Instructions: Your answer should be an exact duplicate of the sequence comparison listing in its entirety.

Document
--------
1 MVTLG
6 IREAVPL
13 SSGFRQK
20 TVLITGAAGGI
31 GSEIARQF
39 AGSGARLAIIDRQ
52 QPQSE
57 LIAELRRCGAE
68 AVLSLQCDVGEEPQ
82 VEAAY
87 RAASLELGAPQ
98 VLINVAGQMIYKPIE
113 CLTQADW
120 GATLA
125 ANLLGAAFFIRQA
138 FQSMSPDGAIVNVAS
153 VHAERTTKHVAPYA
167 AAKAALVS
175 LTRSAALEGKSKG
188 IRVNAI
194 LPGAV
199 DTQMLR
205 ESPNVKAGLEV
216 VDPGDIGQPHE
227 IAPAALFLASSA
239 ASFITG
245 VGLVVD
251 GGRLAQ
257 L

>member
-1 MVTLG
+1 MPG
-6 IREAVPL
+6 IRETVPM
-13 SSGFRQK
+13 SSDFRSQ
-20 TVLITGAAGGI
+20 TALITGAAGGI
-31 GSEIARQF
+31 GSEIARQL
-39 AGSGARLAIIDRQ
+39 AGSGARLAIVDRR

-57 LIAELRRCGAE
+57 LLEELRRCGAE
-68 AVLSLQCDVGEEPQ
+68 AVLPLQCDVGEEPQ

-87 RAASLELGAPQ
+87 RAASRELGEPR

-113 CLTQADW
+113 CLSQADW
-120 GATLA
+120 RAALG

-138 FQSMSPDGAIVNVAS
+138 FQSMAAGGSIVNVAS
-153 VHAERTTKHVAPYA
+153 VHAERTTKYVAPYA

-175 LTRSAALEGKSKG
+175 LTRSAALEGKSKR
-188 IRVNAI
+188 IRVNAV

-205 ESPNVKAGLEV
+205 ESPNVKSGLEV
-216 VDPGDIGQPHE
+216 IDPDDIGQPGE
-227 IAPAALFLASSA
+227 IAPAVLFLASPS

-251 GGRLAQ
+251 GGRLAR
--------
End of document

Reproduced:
1 MVTLG
6 IREAVPL
13 SSGFRQK
20 TVLITGAAGGI
31 GSEIARQF
39 AGSGARLAIIDRQ
52 QPQSE
57 LIAELRRCGAE
68 AVLSLQCDVGEEPQ
82 VEAAY
87 RAASLELGAPQ
98 VLINVAGQMIYKPIE
113 CLTQADW
120 GATLA
125 ANLLGAAFFIRQA
138 FQSMSPDGAIVNVAS
153 VHAERTTKHVAPYA
167 AAKAALVS
175 LTRSAALEGKSKG
188 IRVNAI
194 LPGAV
199 DTQMLR
205 ESPNVKAGLEV
216 VDPGDIGQPHE
227 IAPAALFLASSA
239 ASFITG
245 VGLVVD
251 GGRLAQ
257 L

>member
-1 MVTLG
+1 MPG
-6 IREAVPL
+6 IRETVPM
-13 SSGFRQK
+13 SSDFRSQ
-20 TVLITGAAGGI
+20 TALITGAAGGI
-31 GSEIARQF
+31 GSEIARQL
-39 AGSGARLAIIDRQ
+39 AGSGARLAIVDRR

-57 LIAELRRCGAE
+57 LLEELRRCGAE
-68 AVLSLQCDVGEEPQ
+68 AVLPLQCDVGEEPQ

-87 RAASLELGAPQ
+87 RAASRELGEPR

-113 CLTQADW
+113 CLSQADW
-120 GATLA
+120 RAALG

-138 FQSMSPDGAIVNVAS
+138 FQSMAAGGSIVNVAS
-153 VHAERTTKHVAPYA
+153 VHAERTTKYVAPYA

-175 LTRSAALEGKSKG
+175 LTRSAALEGKSKR
-188 IRVNAI
+188 IRVNAV

-205 ESPNVKAGLEV
+205 ESPNVKSGLEV
-216 VDPGDIGQPHE
+216 IDPDDIGQPGE
-227 IAPAALFLASSA
+227 IAPAVLFLASPS

-251 GGRLAQ
+251 GGRLAR